Believe what you want to believe. The KKK/Nathan Bedford Forrest controversy has gotten awfully muddy of late. I suspect the Sons of Confederate Veterans is behind that. They've got lots of money, lawyers, and time on their hands. They're cleaning up Forrest's image. One fact seems indisputable however. In its first year of existence, Nathan Bedford Forrest was the KKK's top dog. No one in this country was more responsible than Nathan Bedford Forrest for spreading the KKK into almost every state and for recruiting a membership that later swelled into the hundreds of thousands. His name became inseparable from that of the KKK. To try and excuse him on some point of esoterica is to excuse Hitler his crimes because he didn't actually found the Nazi Party.
I have no idea what the wikipedia comment was about. That came out of my head, not wikipedia. I've don't this argument many times over the years, to include the whole idea that Forrest did an evil massacre of women and children and puppies at Fort Pillow... (an awful lot of prisoners for a massacre). As for the rest, I will have to wait until I get home where the resource material is... not wikipedia.
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Re: US Army War College considers removing Confederate portr

Post by rgrokelley »

Before I post a rather long answer, let me give you my bonafides. This is not Wikipedia research (and I still wonder where the fuck did that come from?) this is also not from the Sons of Confederate Veterans. I could belong to them many times over, but I have better things to do... however, just to let you know, I have been paid to speak to them over the years. The reason for that is that I am one of the authorities on the Revolutionary War in the two Carolinas. If you go into Amazon.com and google my name, or one of my books, you will see the five that I have had published (one series "Nothing but Blood and Slaughter" is four volumes). Many times I have spoken to the SCV by comparing the Revolutionary War to the Civil War. Two of my most requested talks are "The Two Wars for Independence" and "Tarleton and Forrest".

Now, you asked for documentation, and it is coming, but I guess I can throw the same back at you. You wrote
No one in this country was more responsible than Nathan Bedford Forrest for spreading the KKK into almost every state and for recruiting a membership that later swelled into the hundreds of thousands.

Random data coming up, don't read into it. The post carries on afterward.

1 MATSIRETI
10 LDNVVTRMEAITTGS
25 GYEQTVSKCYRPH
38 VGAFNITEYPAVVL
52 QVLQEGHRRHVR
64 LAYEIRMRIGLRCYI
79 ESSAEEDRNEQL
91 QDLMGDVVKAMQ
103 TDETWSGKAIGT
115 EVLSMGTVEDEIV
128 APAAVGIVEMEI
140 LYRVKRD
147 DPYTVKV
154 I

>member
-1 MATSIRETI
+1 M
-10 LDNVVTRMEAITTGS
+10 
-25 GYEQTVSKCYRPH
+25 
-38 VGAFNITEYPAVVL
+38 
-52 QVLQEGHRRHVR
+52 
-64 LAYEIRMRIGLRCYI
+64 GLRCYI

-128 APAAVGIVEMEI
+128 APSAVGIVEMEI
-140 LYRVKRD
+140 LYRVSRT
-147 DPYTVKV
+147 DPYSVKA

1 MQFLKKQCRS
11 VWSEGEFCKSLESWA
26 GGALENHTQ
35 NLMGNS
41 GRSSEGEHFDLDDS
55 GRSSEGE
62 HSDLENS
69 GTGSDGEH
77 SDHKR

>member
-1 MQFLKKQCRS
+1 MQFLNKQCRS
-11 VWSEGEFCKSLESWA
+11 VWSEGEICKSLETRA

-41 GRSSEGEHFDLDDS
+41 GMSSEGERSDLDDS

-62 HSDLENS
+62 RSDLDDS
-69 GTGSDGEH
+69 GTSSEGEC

I would love to know where you came up with that. First, when Forrest was the leader of the KKK he was doing it in a very covert way, denying his membership. He had to do this because the South was under Reconstruction... basically US military occupation. Anyone who was suspected of furthering the Confederate cause was imprisoned and in some cases, killed. Forrest was in the KKK, but I would love to know how a leader of an organization, pretty much contained in Tennessee (and a few States nearby) spread "the KKK into almost every state". If by "every" state you mean four, then I guess you are right. The KKK of Forrest was not that large and very short lived. It numbered at the most around 50,000 (though Forrest exaggerated the figure to 550,000 in a newspaper interview). What I think you are getting it mixed up with is the KKK of the 1920s.

You also wrote
His name became inseparable from that of the KKK. To try and excuse him on some point of esoterica is to excuse Hitler his crimes because he didn't actually found the Nazi Party.
There is a huge, major difference between Hitler and Forrest (though I think we just hit Godwin's Law in record time). Hitler took a pretty mellow Nazi Party and turned it into an evil entity, doing exactly what he wanted them to do. Forrest took an organization that was becoming evil, and disbanded it. He realized it was going to be uncontrollable and it would no longer serve its original purpose.

And now, the longer post...